Is wine the most adult drink? Like art or sex, best appreciated once a requisite number of years have passed? Should Trader Joe's be allowed to sell bottles of wine for three dollars? Isn't drinking wine and going on wine tours about more than getting boozy? Isn't a deeply personal, possibly even spiritual, experience?
In the age of artisan everything, it can be tempting to lose sight of wine, which was artisan to begin with. After all, the stock image of the wine-taster swirling a gulp around his mouth and throwing out what sound like answers to a food-themed crossword — pine nuts! bleu cheese! turnips! beef! — has been around for years.
Maybe the best way to experience wine, though, isn't to resort to same old artisan methods of appreciation. Maybe attending a wine-tasting glass or uploading pictures of full glasses to Instagram won't get you any closer to the truth of that miraculous, perilous drink. Maybe, what sets wine apart from other foods and drinks is that it demands, for a full immersion in its history and subtleties, a visit to the source.
Wine tourism may sound like a first-world affectation, but few drinking-based adventures are as enriching. A side benefit: it turns out that grapes like to grow in some of the most beautiful cities right here in America. Here are the best cities and regions to visit if you love wine.
Finger Lakes, New York
The Finger Lakes region of New York is a nature lover’s paradise, with its waterfalls, steep peaks, hiking, and camping. It’s also a mecca for winos. The area specializes in Riesling, a white wine made from sweet grapes. While it’s hard to pin down a specific city that stands above the rest (the Finger Lakes is truly a region you need to roam to experience), the area’s website should help you navigate this burgeoning wine scene.
Snake River Valley, Idaho
Located near Boise (and, more importantly for nature lovers, near Boise National Forest), this high-altitude region of Idaho has been pushing out wines that have earned it comparisons to Spain’s Rioja region. Reislings, Syrahs, and Bordeauxs are among the must-samples for any visitors to this up-and-coming and gobsmackingly beautiful region.
In addition to his other eccentricities, Thomas Jefferson holds the distinction of being one of the first Americans to try his hand at winemaking. To this day, Charlottesville, which Jefferson called home, carries that torch. Near his famous homestead, called Monticello, are some of the state’s leading wineries, all of them located on the tribute-paying Monticello Wine Trail.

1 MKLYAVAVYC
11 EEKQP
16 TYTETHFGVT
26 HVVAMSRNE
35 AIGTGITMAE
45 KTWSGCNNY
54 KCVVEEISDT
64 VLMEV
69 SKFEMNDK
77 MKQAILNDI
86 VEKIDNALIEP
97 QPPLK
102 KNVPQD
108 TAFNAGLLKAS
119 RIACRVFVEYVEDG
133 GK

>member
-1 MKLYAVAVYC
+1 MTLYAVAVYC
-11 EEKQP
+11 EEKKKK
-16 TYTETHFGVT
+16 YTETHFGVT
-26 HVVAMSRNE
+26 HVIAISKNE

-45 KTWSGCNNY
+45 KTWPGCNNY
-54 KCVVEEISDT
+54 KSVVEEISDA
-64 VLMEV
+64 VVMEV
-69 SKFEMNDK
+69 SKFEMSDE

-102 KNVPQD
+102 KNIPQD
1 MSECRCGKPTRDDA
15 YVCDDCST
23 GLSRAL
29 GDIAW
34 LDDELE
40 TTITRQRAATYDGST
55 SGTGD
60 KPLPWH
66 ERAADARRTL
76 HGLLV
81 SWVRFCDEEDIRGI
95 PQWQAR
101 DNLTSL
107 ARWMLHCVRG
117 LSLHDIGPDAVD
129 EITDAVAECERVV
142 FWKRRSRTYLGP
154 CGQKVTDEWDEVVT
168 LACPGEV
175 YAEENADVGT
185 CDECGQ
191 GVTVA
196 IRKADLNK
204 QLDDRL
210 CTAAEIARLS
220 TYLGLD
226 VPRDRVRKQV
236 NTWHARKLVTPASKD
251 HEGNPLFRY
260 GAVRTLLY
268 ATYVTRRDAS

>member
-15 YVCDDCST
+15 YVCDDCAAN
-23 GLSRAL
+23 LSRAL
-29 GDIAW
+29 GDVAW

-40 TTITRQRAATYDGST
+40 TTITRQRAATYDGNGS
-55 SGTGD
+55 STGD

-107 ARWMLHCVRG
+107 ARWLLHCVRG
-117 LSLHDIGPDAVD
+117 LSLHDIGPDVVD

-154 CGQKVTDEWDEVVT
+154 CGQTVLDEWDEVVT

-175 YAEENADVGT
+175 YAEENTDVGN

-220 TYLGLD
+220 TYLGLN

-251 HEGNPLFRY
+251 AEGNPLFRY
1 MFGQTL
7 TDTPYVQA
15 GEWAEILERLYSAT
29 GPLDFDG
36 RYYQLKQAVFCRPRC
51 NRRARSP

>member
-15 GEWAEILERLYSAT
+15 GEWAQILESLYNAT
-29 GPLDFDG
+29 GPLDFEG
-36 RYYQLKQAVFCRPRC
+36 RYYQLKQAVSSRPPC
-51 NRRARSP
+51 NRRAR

Sonoma County, California
Napa, Shnapa. Sonoma Valley in California, while proximal to that other show-stealer, differs in its ethos. As one wine blogger puts it, “Napa Valley is Wine Disneyland, while Sonoma Valley is a wine region.” More specifically: “The winemaking and grapegrowing work in Napa is done with an eye equally trained on appealing to visitors. Sonoma Valley’s winemaking and grapegrowing is done only a wink at tourism.”
Consider it a Brooklyn to the Manhattan of wine tourism. While visitors to the area’s wineries will find that just about every type of wine imaginable abounds in this region, Zinfandel is a must-try California classic.
Kentucky calls to mind bourbon, and many of the wines from the state — which was actually home to the first commercial vineyard in the country — might as well: Many Kentucky wines are made in bourbon barrels, which lends them a distinctive flavor. Before you visit, though, keep in mind: liquor before wine, you’re fine. (The other way around, not so much.)
San Antonio, Texas
Along with Austin, San Antonio sits at the center of what’s known as Texas “Hill Country.” This region is home to a large portion of the state’s 200-plus wineries, and its vineyards specialize in warm-weather wines, such as Italian Sangiovese and French Syrah.
Walla Walla, Washington
“Walla walla” might sound like a hungover person’s parched approximation of “water, water” but it’s in fact an all-the-rage wine city in Washington state. Located in a county of the same name on the eastern side of the state, south of Spokane, the city is home to some 125 wineries, as well as a spate of downtown tasting rooms.
Grand Junction, Colorado
That Grand Junction in Colorado is a certifiable wine destination speaks to the diversity of environments in which wine grapes can be cultivated. According to USA Today, the “high desert country of western Colorado has a microclimate perfect for vineyards.” Visitors can even ride a wine-tasting train from Denver. If you decide to hop on, be sure to sample the region’s biggest billings, Riesling and Cabernet Franc.
Traverse City, Michigan
This city in northern Michigan was once known as the cherry capital of the world, and the climate that proved ideal for that fruit is now being harnessed for exciting new wines. As IB Times points out, Traverse City is situated at the same latitude as Bordeaux and Burgundy in France. And while Michigan doesn’t have quite the claim on romance and history that France does, visitors will doubtless enjoy the area’s natural beauty —views of the Grand Traverse Bay abound — as they uncork its array of reds and whites.
North Fork, Long Island, New York
The north fork of Long Island doesn’t get the attention that the south fork, but this is probably a good thing: The area’s low-key atmosphere has given rise to a thriving wine culture: the region sports some 60 vineyards and 30 wineries. Wine tours from the city allow visitors to taste the area’s array of wines (and to get a breath of fresh air).